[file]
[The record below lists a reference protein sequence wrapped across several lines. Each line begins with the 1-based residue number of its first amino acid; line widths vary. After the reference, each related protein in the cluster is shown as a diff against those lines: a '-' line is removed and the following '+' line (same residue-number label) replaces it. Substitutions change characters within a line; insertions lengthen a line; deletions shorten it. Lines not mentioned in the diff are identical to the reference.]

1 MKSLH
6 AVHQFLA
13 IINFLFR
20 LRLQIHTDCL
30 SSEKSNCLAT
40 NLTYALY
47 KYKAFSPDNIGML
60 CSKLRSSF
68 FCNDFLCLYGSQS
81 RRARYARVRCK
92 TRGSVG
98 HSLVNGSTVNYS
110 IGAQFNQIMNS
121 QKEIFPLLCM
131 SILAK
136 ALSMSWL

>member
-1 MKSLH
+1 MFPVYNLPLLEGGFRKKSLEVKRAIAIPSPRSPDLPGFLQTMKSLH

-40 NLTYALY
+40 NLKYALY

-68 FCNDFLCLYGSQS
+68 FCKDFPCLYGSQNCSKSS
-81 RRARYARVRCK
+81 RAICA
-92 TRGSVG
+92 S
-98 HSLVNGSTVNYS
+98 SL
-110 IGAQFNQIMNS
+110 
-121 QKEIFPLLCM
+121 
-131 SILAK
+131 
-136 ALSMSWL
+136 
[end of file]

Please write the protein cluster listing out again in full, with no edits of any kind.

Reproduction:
[The record below lists a reference protein sequence wrapped across several lines. Each line begins with the 1-based residue number of its first amino acid; line widths vary. After the reference, each related protein in the cluster is shown as a diff against those lines: a '-' line is removed and the following '+' line (same residue-number label) replaces it. Substitutions change characters within a line; insertions lengthen a line; deletions shorten it. Lines not mentioned in the diff are identical to the reference.]

1 MKSLH
6 AVHQFLA
13 IINFLFR
20 LRLQIHTDCL
30 SSEKSNCLAT
40 NLTYALY
47 KYKAFSPDNIGML
60 CSKLRSSF
68 FCNDFLCLYGSQS
81 RRARYARVRCK
92 TRGSVG
98 HSLVNGSTVNYS
110 IGAQFNQIMNS
121 QKEIFPLLCM
131 SILAK
136 ALSMSWL

>member
-1 MKSLH
+1 MFPVYNLPLLEGGFRKKSLEVKRAIAIPSPRSPDLPGFLQTMKSLH

-40 NLTYALY
+40 NLKYALY

-68 FCNDFLCLYGSQS
+68 FCKDFPCLYGSQNCSKSS
-81 RRARYARVRCK
+81 RAICA
-92 TRGSVG
+92 S
-98 HSLVNGSTVNYS
+98 SL
-110 IGAQFNQIMNS
+110 
-121 QKEIFPLLCM
+121 
-131 SILAK
+131 
-136 ALSMSWL
+136 